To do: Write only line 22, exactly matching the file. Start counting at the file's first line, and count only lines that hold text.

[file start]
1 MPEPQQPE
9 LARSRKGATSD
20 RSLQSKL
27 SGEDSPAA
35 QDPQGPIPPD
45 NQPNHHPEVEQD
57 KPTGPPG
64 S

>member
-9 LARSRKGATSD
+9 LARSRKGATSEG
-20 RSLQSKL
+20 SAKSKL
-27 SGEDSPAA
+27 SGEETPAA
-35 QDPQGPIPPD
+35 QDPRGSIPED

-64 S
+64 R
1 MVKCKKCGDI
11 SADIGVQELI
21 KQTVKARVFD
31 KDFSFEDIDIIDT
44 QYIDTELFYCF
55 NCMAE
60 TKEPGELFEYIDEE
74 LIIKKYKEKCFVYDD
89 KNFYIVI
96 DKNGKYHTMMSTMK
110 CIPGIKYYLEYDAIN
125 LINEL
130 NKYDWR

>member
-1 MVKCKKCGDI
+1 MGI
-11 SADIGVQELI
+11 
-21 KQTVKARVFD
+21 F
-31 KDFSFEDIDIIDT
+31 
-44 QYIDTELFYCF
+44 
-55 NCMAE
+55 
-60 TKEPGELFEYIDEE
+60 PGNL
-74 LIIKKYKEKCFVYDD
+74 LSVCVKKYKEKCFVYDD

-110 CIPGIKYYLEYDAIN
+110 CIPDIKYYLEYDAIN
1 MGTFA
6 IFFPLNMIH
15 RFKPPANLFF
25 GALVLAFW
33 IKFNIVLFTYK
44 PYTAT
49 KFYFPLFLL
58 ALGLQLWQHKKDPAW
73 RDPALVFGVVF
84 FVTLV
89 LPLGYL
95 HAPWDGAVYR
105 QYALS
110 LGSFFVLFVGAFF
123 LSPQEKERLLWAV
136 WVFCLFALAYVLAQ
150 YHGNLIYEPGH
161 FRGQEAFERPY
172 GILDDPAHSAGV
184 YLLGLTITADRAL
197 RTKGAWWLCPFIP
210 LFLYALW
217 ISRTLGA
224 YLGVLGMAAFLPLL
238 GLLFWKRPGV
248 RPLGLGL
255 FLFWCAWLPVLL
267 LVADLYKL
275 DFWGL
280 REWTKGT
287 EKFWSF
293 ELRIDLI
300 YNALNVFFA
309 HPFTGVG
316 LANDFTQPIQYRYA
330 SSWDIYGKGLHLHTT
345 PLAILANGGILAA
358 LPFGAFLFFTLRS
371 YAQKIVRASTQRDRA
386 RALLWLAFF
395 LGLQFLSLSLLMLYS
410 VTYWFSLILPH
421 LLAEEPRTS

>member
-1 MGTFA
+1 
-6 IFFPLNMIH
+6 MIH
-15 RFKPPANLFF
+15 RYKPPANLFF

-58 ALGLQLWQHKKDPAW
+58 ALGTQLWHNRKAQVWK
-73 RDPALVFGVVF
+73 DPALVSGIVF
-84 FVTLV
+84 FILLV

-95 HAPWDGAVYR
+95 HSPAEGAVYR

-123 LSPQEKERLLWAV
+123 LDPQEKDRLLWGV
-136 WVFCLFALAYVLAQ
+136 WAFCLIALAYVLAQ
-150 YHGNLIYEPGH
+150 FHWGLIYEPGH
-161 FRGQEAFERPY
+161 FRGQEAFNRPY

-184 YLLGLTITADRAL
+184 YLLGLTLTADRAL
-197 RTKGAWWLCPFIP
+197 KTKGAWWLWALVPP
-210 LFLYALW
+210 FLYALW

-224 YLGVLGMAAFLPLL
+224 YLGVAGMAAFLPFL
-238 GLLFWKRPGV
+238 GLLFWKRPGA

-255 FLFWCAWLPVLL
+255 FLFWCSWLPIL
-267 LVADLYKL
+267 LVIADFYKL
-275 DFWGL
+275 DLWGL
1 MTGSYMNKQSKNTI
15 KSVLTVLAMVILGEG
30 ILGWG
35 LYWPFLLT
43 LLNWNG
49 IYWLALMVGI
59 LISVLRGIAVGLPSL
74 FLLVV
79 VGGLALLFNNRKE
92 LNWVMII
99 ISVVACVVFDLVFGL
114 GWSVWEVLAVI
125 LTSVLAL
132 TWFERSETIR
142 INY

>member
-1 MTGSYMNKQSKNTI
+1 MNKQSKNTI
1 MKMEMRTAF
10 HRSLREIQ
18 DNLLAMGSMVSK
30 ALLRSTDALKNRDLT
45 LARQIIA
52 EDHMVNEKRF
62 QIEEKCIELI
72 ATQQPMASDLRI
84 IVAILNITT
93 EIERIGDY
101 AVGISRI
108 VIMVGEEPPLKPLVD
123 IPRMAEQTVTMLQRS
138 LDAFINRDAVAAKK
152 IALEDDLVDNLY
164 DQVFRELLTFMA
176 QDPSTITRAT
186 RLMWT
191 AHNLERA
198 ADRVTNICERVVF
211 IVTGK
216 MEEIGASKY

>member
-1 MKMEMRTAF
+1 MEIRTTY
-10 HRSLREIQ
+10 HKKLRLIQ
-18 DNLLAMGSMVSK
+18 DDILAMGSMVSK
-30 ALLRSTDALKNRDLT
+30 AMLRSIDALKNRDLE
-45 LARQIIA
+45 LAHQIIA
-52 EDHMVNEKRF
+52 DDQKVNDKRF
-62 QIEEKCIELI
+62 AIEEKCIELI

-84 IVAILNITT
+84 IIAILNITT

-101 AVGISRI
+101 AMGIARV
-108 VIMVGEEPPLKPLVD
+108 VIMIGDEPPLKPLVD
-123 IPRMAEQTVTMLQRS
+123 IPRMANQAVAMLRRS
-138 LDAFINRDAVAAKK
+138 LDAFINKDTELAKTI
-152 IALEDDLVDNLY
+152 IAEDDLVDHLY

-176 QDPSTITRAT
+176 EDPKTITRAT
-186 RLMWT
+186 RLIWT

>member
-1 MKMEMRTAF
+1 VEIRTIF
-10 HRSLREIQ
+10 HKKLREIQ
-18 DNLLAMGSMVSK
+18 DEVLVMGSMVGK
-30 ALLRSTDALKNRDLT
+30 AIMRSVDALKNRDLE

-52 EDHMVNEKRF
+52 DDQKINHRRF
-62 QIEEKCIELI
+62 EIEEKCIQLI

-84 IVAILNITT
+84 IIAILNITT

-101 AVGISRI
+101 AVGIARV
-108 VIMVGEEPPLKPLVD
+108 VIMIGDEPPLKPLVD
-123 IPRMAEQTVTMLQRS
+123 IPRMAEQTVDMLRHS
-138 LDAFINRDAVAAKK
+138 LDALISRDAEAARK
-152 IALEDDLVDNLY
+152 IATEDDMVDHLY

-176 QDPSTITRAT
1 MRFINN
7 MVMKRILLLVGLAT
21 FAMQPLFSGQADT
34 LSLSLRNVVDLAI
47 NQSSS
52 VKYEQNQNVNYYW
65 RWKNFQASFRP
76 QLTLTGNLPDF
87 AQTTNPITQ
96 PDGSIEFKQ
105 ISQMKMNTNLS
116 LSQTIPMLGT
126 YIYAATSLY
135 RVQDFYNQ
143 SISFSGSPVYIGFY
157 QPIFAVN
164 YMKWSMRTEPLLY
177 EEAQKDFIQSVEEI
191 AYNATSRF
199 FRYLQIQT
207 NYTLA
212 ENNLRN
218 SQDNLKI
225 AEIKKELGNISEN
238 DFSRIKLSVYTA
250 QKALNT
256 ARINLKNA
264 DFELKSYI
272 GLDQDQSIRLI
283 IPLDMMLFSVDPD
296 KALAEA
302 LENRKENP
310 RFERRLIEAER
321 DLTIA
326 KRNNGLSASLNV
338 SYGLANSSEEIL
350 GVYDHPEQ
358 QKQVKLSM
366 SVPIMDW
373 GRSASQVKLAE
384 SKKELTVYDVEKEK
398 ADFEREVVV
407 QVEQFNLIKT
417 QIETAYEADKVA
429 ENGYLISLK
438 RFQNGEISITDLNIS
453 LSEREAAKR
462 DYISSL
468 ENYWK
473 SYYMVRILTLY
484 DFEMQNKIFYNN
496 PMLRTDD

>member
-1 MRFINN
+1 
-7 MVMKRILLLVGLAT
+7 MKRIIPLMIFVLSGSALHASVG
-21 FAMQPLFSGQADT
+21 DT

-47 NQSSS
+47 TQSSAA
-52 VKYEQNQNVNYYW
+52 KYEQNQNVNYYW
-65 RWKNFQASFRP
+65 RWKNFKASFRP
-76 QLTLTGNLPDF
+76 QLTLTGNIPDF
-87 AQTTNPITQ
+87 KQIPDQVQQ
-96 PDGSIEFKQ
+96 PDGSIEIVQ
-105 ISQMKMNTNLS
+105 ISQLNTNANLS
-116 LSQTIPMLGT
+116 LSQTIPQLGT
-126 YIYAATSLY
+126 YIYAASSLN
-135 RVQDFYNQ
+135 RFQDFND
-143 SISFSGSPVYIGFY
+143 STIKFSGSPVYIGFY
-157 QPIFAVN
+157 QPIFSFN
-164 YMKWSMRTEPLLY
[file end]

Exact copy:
21 KQTVKARVFD